Among Canadian and American consumers, which one is more willing to transition to an electric vehicle? The answer to this question may seem obvious.
In Quebec alone, the opening is very wide, just as it is in British Columbia.
However, this is not the case everywhere, according to the results of a survey conducted by the Canadian division of JD Power. The latter showed that 53% of Canadian consumers say they are “very hesitant” or “somewhat reluctant” to consider buying an electric vehicle when they trade in their car. This contrasts with the United States, where 59% of consumers say they are “very likely” or “somewhat likely” to consider purchasing an all-electric product for their next new vehicle.
JD Ney, director of the automotive practice at JD Power Canada, says there are “many unique systemic challenges in Canada,” which translates to hesitation toward electric vehicles.
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For example, 6 out of 10 Canadian consumers say they are unlikely to consider purchasing an electric car cite the purchase price as the main argument. Only 44% of American consumers agree with this.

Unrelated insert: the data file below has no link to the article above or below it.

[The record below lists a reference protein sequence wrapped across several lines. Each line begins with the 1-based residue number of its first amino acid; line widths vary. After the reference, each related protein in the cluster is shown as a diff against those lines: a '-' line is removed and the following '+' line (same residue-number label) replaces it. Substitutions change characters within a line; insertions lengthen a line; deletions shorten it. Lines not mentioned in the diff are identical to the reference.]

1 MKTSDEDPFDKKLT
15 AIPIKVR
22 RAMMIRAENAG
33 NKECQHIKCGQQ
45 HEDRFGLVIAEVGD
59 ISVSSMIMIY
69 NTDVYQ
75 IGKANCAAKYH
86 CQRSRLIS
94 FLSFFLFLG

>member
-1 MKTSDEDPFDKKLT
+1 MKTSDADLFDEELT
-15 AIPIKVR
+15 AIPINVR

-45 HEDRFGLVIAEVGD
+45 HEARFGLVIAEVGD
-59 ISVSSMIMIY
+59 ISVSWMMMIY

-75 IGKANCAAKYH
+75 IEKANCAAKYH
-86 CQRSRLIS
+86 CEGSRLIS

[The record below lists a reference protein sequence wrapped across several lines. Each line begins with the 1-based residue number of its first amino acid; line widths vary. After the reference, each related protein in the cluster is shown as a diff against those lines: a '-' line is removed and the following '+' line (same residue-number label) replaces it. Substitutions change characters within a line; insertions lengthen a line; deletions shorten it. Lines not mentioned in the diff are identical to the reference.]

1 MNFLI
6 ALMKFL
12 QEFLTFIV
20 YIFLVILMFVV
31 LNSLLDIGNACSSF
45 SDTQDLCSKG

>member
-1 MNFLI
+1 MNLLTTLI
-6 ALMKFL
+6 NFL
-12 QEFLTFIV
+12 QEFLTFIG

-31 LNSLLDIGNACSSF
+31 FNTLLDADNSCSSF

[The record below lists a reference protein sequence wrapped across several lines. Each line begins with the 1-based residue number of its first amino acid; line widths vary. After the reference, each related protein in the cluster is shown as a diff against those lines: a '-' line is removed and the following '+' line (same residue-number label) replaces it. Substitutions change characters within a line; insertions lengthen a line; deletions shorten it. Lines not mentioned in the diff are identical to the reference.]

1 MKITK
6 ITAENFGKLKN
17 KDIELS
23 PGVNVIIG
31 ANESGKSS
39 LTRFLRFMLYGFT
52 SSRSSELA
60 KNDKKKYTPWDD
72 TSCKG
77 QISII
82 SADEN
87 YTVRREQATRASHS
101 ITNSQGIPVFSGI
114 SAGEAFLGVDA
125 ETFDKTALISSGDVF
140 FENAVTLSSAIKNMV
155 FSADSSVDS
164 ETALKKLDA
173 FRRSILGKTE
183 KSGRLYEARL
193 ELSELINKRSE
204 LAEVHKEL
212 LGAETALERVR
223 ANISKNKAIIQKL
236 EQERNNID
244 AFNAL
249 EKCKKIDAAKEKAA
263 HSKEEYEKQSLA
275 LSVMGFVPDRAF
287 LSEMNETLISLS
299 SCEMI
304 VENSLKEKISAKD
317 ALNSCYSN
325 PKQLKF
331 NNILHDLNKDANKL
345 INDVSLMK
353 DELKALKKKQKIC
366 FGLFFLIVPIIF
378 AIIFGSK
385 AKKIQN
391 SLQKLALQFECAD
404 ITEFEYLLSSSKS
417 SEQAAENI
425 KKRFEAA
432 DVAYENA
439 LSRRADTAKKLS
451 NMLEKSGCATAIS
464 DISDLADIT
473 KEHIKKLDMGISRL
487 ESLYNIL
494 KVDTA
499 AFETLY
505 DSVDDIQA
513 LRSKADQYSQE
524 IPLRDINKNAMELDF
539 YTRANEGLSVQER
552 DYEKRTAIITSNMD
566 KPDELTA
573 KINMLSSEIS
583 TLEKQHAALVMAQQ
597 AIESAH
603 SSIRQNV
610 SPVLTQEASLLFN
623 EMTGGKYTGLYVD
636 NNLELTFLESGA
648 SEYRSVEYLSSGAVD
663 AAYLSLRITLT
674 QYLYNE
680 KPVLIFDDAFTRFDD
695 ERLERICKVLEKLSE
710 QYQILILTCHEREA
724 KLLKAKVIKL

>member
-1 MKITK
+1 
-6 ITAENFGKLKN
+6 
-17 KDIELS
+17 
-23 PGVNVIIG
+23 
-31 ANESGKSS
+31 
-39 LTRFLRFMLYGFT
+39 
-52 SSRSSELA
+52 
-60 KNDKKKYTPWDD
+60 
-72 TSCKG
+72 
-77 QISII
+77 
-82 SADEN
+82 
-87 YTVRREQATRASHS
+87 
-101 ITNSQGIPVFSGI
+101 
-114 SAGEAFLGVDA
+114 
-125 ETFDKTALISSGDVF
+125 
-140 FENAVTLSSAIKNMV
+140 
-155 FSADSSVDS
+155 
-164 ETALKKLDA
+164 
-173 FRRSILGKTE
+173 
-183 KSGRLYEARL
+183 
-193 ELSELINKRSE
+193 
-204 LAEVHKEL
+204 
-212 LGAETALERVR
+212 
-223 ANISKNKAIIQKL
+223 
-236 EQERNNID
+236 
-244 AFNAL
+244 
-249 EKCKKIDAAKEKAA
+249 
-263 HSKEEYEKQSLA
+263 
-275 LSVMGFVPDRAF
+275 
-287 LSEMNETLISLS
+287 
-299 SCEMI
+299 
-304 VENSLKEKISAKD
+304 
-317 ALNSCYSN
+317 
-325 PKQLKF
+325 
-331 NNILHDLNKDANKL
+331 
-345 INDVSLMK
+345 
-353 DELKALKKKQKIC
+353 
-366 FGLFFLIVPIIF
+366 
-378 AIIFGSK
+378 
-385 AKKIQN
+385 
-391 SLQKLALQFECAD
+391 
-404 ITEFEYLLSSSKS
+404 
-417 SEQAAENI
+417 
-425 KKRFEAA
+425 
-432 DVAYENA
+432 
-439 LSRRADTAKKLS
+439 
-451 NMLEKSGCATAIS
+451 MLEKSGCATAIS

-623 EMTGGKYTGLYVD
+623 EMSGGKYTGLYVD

Obviously, keep in mind that only two provinces, Quebec ($7,000 as of July 1) and British Columbia, offer deep discounts in addition to the federal government’s cuts, significantly lowering the bill. (Many other counties offer more modest discounts.) Unsurprisingly, people are more likely to take the lead within these two counties.
In the United States, the federal tax credit for electric vehicles remains in effect with a maximum limit of $7,500. At least eight states, including California and New York, offer additional discounts of at least $2,000. And vehicle prices are a little lower south of our border.
The consideration rate is highest in British Columbia at 59%, while it is only 50% in Quebec.
Residents of Ontario (47%), prairie (38%) and Atlantic provinces (35%) are least interested.
And what “limits” Canadian consumers? Independence worries 65% of respondents, while only 44% of American buyers have the same concern. Obviously, the climate plays a big role here when winter comes. Moreover, it worries 44% of people.
The study reached other conclusions, of course, among them that the level of acceptance towards electric vehicles is increasing. The JD Power survey was conducted in April and May of this year and surveyed 3,701 consumers.
See also: Electric cars: Here’s what buyers are still worried about